Many people prefer cycling over driving in urban mobility in cities like Mexico City (CDMX); this calls for empathy between cyclists and drivers.
“He cut me off!” – that colloquial expression from Mexico now describes the discomfort of cyclists when drivers of private cars invade bike lanes or use the size of their vehicles to intimidate those who prefer cycling as an alternative for urban mobility in large cities.
The spiral of confrontation between cyclists and drivers sometimes goes beyond social media comments and turns into scenes of hostility in the middle of the public road, when in reality, both parties have the same right to the city and to the urban space bounded by traffic rules and regulations, whose respect is everyone’s responsibility.
According to the document “Cycling Mobility in Mexico City” published by the Ministry of Mobility (SEMOVI), CDMX already has more than 300 kilometers of cycling infrastructure, and it is expected to double by 2024. However, this scenario involves only 3% of the total trips made in the capital being done by bicycle, so it is necessary to coexist with other modes of transportation: metro, metrobús, light rail, eco-taxis, and yes… also private vehicles.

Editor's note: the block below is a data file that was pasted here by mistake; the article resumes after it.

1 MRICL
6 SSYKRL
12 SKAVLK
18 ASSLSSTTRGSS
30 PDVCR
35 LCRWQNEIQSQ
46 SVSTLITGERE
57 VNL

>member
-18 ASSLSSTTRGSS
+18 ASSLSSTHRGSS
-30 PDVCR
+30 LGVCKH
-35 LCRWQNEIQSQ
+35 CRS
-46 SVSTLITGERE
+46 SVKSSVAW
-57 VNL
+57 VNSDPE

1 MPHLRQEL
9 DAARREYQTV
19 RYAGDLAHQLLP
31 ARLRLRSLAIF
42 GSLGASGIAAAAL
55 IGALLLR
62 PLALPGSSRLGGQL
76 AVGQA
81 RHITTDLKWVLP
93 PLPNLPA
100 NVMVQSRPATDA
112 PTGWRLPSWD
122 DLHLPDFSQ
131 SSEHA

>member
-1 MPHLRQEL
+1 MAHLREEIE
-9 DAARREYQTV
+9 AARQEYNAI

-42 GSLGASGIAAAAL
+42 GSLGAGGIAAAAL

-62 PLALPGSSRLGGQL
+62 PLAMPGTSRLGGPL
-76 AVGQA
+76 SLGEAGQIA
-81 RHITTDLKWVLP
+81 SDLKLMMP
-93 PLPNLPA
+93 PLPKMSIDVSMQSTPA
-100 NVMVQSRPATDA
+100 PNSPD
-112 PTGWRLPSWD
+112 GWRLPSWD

The following comparison illustrates the challenges of reconciling the transit of cyclists and drivers when the authorities have already made an investment in terms of cycle paths:
As seen, a separated bike lane from the vehicular flow is just the first step towards mutual respect between bicycles, cars, and other vehicles. A bidirectional awareness campaign is also necessary, where both cyclists and drivers become responsible for respecting the designated spaces for other moving individuals:
- Not invading
- Respecting the direction of each street
- Always cycling below the speed limit
- Signaling turns with indicators
- Observing traffic lights and pedestrian crossings
We must leave behind confrontation and the rhetoric of “cyclists vs. drivers.” It is not about that. Reconciling the right to the city as a public good enjoyed by everyone implies leadership from the authorities, but also shared responsibility from people who commute, regardless of their means of transportation.
From your perspective, what measures or actions are needed to eliminate the “cut-offs” and reconcile cyclists with drivers?